Skip Navigation LinksHome > October 2012 - Volume 89 - Issue 10 > Clinical Communications
Optometry & Vision Science:
doi: 10.1097/OPX.0b013e3182718b8f
Clinical Communications

Clinical Communications

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This month OVS introduces Clinical Cases and Commentary papers as part of a new section “Clinical Communications”. On line we have the opportunity to expand the color image content and allow Supplementary Digital Content (SDC) such as video clips. All with no cost to the authors.

Each paper in this new section will be followed by a clinical comment by our Clinical Editor, emphasizing the clinical “Take Home” message. As noted in my Editorial, the clinical comment will be found in the hard copy of the Journal, following the papers title, authors and Abstract. The full text and illustrations will be found on line with the colored images and video clips.

I am grateful to Larry Alexander, OD, FAAO, an OVS Editorial Board member, for accepting the responsibility as Clinical Editor for this new feature of OVS. He provides all of the clinical comment (“Clinical Pearls”) on each article in Clinical Communications. This is all part of our plan to enrich the clinical content of OVS and make it very accessible, in color and motion, to clinicians, readers, and authors alike.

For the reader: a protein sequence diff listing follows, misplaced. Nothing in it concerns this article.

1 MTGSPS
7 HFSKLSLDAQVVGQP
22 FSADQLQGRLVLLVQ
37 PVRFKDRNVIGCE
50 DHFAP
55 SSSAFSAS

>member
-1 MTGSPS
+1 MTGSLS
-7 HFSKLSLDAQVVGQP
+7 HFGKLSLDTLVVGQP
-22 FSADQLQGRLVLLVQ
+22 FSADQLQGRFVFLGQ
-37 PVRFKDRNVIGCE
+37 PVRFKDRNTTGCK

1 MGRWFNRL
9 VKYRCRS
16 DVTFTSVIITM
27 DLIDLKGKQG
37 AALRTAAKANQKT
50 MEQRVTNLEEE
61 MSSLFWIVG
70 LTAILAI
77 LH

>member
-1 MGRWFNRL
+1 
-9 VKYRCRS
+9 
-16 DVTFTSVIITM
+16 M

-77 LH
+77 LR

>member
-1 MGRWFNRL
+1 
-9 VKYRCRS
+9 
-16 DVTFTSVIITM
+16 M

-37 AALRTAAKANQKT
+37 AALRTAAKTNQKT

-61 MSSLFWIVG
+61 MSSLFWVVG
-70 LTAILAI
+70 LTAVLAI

Tony Adams, OD, PhD, FAAO

Editor in Chief

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Clinical Cases

Severe and Recurrent Interface Hemorrhage after Endothelial Keratoplasty

Alvin L. Young, Vishal Jhanji, Alex H. Fan, Patrick M. K. Tam, Lulu L. Cheng and Srinivas K. Rao

Purpose. To report the occurrence and management of recurrent hemorrhage after Descemet Stripping Endothelial Keratoplasty (DSEK) in a patient with pseudophakic bullous keratopathy.

Methods. An 84-year-old Chinese female on two oral antiplatelet drugs, underwent DSEK in her left eye. Preoperative best-corrected visual acuity (BCVA) was 20/30 OD and 14/200 OS. Intraoperative bleeding was noted from the iris root. Surgery was completed uneventfully and interface was thoroughly irrigated in the end. Slit lamp examination on the first postoperative day showed a dense interface hemorrhage and an intraocular pressure of 24 mm Hg. Repeat interface irrigation was carried out on postoperative day 4, but the hemorrhage appeared again on the following day. Donor lenticule was well-apposed to the corneal stroma and visual acuity was hand motions in the operated eye. No further surgical interventions were performed. Corticosteroid eye drops were continued four times a day in the operated eye and patient was advised weekly follow-up.